The Alaskan husky runs right through the scheme, it seems to me, despite the attempt to keep it reined in. Known to be a mash of various native Alaskan dogs and imports, including some mentioned here, like an Irish setter and saluki, the Alaskan husky boldly stands out in the Ancient/Asian group as its own distinctive breed—indeed, one might say breed group or superbreed, since it is clearly divided between sprint dogs and distance racers. The Alaskan husky is in fact more distinct from other breeds than the Chow Chow and Shar-pei or Siberian husky and Alaskan Malamute are from each other. I’ve been making that case for a while. Here it finally comes clear genetic analysis agrees, but the issue is immediately dropped. That’s too bad because it would be worth knowing that Malamute and Siberian were two sizes of the same dog cleaved by breed clubs. But it wouldn’t be convenient for a study intent on examining contributions of AKC recognized breeds to the mutt of the North.
In this telling, the 2010 model of the Alaskan husky was predominately a local sled dog with an overlay that was for distance racers largely Malamute, Siberian husky, German shorthaired pointer, Anatolian shepherd dog, and sight hound—Saluki or Borzoi. The pointer, which could have been an English pointer, we are told, and sight hound were mixed in for speed. The Anatolian provided the “work ethic.” And with those pronouncements, the whole thing began to drift free of its moorings and head for the ozone—and that’s before sprint dogs get their turn. For now I’ll say only that my Puritan forebears would be glad to learn that “work ethic” was a heritable since they were never too certain that it passed through the blood to the next generation. Maybe one introgression from the big guarding dog was enough to influence generations of huskies to come. The pointer was not so potent. Despite repeated crosses, it remains unclear whether it the pointer promoted speed or something else.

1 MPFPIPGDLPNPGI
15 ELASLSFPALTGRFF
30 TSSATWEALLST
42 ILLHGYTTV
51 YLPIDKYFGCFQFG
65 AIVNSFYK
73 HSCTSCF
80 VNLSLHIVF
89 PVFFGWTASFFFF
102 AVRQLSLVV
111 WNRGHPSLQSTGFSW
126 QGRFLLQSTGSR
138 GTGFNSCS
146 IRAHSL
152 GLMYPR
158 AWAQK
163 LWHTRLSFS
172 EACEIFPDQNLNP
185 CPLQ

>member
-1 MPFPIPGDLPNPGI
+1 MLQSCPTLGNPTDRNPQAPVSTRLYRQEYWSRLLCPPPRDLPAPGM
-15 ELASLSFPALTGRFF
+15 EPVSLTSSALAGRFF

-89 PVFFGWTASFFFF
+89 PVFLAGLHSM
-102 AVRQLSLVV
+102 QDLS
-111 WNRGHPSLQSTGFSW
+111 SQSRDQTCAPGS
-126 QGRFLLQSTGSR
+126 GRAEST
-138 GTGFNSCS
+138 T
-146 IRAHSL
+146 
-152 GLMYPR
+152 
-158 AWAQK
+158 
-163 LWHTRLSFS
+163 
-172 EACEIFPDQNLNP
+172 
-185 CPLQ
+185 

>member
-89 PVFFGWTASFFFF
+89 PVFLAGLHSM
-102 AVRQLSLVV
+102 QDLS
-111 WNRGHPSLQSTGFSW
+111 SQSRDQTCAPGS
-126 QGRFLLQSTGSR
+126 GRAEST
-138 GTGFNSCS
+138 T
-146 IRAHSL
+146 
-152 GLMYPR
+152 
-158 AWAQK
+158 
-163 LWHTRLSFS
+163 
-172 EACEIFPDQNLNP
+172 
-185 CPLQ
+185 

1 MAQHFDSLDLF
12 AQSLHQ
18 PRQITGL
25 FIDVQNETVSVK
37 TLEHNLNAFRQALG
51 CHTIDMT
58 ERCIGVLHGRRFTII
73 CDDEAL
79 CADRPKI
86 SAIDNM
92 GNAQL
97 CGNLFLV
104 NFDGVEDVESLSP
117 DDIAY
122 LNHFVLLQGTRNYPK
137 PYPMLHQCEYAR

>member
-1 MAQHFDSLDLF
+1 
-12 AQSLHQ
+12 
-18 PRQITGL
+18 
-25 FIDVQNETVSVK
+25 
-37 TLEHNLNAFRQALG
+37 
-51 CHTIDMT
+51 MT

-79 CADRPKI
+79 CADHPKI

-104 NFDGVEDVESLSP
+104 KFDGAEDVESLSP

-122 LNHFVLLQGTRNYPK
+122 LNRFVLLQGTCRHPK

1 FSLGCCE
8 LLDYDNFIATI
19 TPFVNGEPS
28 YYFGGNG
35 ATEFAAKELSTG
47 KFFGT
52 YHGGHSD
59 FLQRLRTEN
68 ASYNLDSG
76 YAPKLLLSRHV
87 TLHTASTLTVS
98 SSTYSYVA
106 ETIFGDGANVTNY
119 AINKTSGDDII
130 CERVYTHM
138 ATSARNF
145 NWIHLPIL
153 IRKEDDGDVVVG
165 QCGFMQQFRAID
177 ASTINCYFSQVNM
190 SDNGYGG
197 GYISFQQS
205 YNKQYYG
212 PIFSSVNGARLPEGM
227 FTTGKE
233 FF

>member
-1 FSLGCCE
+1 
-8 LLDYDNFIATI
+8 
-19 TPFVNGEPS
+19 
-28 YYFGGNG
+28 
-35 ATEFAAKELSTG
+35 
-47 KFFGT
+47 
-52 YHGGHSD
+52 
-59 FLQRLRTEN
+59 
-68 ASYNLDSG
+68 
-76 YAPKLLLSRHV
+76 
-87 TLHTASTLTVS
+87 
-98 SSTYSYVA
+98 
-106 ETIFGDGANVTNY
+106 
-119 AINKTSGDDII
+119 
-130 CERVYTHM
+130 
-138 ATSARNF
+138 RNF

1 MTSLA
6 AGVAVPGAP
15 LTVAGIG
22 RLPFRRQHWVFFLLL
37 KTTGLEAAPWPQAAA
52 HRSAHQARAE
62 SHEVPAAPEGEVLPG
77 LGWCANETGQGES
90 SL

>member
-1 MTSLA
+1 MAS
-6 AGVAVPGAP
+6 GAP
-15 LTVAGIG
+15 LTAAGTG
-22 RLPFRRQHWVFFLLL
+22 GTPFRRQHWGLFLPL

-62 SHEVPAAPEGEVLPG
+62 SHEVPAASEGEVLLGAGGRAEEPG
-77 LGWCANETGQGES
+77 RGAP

I don’t know the source of the Anatolian, but I was told by several mushers familiar with the event that the success in the mid-1990s of German shorthaired pointer-Siberian husky crosses in the Alpirod, a multi-day sled-dog stage race in Europe had inspired a number of Alaskan Iditarod mushers to try their own crosses. Meanwhile, liberated from rules mandating purebred racers, crossed German shorthaired pointers with Alaskan huskies to create the Eurohound, a fast race winner who became the darling of sprint mushers because it won races. But was it speed and trainability they wanted or the pointer’s hyperkinetic exuberance, its desire to run?
Martin Buser had pioneered the use of sprint dogs in the Iditarod in the early 1990s and so mushers were turning from the big slow and steady freighters favored by Susan Butcher and other old line competitors. Success bred excessive copycatism, which included mixing pointers into the Alaskan husky genetic soup.
The style began to change again around 2004 with the first of a string of Norwegian victories with larger, slower dogs trained to trot along at a steady pace for longer periods than had been the norm between rest stops. That switch would lead mushers to seek out the larger, Malamute style dogs they had just fully jettisoned.
Whether any were left in the villages or whether as the genetic analysis indicates they turned to purebred Malamutes is unclear. My guess is that the village dogs from which Malamutes were derived have vanished.
I investigated the Alaskan husky’s history in 1995-96 for Natural History. By every telling Athabascan village dogs along the Yukon from Tanana to Galena, with a side trip to Huslia, home of George Atta, an Athabascan and the most successful sprint racer in history, were crucial to development of distance dogs. Atta told me that he regularly sold his slow sprinters to Iditarod mushers.
The nature of those dogs is unclear, but what evidence does exist would indicate that they were Siberian or Siberian crosses. If that is so, I assume they would show up on surveys as Siberian huskies. The same might be said of the larger freight dogs from whom the Malamute was consolidated. Dogs derived from the purebred dog derived from them have replaced them.